As Americans settle into their new fall routines with sending kids back to school and returning to work after relaxing vacations, they are packing more lunches for both school and work in an effort to save money. In this economy, packing your lunch or your child’s can save your family money, and ensure a safe and healthy meal.
The Food Safety and Inspection Service of the United States Department of Agriculture (USDA) released a report on the importance of food safety for “packed” lunches brought from home. Here are some suggested tips to follow while packing your lunch for school or work:
Following these simple steps will help you and your to family enjoy a “packed” lunch at school and work, while keeping the food that you eat safe.
For more information about preventing foodborne illness, visit the Partnership for Food Safety Education web site at www.fightbac.org.
In this Food Facts video, Paul Counce, a professor at the University of Arkansas’s Rice Research and Extension Center, explains the process behind how brown rice becomes white rice.
Aletta Schnitzler believes the world is ready for lab-made milk protein, and she’s working hard at TurtleTree to make it a marketplace reality.
IFT President Vickie Kloeris previews the 2022 IFT FIRST annual event and expo.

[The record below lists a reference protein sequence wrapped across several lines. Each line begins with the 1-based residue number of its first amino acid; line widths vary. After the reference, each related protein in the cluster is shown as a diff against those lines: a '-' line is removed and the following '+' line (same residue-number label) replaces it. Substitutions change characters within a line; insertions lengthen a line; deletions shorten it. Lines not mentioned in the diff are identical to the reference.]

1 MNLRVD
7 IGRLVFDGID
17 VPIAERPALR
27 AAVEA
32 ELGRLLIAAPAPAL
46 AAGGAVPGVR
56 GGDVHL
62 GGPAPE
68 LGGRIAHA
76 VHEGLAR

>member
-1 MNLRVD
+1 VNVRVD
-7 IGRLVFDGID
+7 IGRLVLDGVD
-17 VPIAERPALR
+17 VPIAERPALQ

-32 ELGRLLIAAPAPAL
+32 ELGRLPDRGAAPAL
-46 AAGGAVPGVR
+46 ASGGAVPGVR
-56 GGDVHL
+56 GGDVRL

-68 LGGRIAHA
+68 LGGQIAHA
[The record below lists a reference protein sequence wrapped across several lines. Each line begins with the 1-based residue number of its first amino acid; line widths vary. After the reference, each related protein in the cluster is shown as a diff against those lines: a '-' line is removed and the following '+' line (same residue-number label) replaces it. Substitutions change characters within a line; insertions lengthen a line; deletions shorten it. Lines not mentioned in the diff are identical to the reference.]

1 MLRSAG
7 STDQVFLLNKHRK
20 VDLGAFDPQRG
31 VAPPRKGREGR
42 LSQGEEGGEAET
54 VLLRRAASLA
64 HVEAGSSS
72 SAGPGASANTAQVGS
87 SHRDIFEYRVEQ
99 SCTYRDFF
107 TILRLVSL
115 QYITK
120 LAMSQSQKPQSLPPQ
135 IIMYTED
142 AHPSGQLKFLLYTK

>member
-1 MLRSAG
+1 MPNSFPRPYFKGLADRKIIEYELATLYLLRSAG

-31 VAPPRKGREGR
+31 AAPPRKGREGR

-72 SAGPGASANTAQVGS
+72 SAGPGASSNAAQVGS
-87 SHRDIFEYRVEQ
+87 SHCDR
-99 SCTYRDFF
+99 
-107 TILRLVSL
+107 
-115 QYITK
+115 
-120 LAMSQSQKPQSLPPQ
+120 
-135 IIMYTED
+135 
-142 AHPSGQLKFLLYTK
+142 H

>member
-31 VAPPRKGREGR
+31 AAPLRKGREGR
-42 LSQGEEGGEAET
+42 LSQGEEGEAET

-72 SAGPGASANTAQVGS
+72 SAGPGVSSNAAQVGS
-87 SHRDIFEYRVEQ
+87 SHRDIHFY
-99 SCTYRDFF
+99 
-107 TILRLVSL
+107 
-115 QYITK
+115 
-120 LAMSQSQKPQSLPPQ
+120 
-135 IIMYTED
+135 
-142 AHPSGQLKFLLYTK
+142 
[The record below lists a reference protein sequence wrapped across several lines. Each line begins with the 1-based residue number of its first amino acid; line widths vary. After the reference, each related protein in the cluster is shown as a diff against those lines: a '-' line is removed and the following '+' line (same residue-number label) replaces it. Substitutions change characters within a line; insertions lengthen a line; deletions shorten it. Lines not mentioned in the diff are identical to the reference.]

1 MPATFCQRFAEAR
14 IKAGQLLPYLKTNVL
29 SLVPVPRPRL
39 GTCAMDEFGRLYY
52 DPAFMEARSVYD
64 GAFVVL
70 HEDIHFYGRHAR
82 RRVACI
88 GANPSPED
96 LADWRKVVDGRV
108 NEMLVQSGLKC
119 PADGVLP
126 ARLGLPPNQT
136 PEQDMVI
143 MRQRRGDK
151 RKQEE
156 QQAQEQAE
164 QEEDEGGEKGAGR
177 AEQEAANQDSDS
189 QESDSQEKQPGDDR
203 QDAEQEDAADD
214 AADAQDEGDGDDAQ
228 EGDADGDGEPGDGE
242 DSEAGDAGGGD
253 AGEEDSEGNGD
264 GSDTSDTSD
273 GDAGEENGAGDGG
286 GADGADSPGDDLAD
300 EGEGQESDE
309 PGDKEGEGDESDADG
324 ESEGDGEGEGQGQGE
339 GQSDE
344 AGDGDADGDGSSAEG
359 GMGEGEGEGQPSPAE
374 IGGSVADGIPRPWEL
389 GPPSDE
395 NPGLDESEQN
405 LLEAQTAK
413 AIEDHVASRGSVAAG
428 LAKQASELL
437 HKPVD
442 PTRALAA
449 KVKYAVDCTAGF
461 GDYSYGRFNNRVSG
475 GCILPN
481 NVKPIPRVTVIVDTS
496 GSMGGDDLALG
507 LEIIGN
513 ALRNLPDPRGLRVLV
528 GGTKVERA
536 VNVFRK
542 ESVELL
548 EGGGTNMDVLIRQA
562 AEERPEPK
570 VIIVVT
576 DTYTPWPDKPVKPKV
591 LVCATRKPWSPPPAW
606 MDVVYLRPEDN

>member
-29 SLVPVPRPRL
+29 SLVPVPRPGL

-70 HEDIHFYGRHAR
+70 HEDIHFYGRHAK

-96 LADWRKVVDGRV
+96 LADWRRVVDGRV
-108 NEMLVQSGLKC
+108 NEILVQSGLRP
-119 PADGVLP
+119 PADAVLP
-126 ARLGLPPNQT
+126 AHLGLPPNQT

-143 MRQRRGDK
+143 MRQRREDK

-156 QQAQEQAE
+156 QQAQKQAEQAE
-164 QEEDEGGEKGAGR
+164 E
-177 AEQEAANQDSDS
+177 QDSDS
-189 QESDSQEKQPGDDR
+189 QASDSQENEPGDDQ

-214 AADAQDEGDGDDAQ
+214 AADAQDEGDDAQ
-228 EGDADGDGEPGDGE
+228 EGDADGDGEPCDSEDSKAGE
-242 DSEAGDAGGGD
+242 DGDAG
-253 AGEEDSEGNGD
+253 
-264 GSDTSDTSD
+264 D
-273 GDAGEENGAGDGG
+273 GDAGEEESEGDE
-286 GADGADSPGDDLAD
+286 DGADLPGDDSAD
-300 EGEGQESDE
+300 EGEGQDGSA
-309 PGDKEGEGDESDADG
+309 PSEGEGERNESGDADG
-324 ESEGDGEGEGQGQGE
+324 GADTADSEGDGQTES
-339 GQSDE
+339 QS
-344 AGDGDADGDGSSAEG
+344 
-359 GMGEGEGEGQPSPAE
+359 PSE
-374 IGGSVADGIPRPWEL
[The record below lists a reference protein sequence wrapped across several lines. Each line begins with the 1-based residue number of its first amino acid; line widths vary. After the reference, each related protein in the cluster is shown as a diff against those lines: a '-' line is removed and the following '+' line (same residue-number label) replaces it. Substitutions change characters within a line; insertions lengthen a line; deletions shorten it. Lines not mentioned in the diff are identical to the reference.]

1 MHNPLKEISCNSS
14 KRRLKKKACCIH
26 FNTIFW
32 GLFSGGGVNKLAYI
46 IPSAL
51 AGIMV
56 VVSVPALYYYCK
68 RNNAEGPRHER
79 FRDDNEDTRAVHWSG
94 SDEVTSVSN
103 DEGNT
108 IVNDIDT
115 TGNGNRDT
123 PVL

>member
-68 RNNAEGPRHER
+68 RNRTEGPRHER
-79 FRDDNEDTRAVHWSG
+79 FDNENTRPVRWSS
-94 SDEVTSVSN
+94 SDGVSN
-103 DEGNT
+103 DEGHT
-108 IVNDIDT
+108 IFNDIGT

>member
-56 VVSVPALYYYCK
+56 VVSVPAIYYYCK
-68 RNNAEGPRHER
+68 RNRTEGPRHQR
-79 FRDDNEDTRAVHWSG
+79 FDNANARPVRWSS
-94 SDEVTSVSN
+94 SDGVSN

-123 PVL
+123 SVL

Meet six winners of the inaugural Seeding the Future Global Food System Challenge, a new initiative that invests in organizations that deliver creative, sustainable solutions with the potential to transform the global food system.
This column offers information about developing sustainable food packaging and food packaging challenges and research opportunities.
This column offers information about microbial safety research on preventing foodborne illness outbreaks associated with fresh produce, focusing on sanitation, plant-derived antimicrobial compounds, and the use of surrogate bacteria.
The dangers of a high-sodium diet have been well documented, but a new technology devised by scientists from Washington State University could help reduce sodium in processed foods while retaining taste and texture.
With the rapid spread of COVID-19, the global food system has been pulled into new and uncertain territory. New recommendations for personal and public safety, the global nature of the pandemic, and resulting shifts in consumer behavior have all contributed to this uncertainty. This episode of Food Disruptors is one of several that will explore the immediate and lasting effects that COVID-19 may have on the food industry. Today, we’re going to speak with experts in food manufacturing and food safety. Listeners will learn what COVID-19 means for food production and how the food industry can ensure food safety in this unique environment.
With the ability to survive for long periods at both high and low temperatures, Listeria monocytogenes is a potentially deadly foodborne pathogen. So, it’s easy to see the value of a computer model developed by Cornell University scientists, which allows food safety professionals to predict where in a production facility the pathogen is most likely to be found.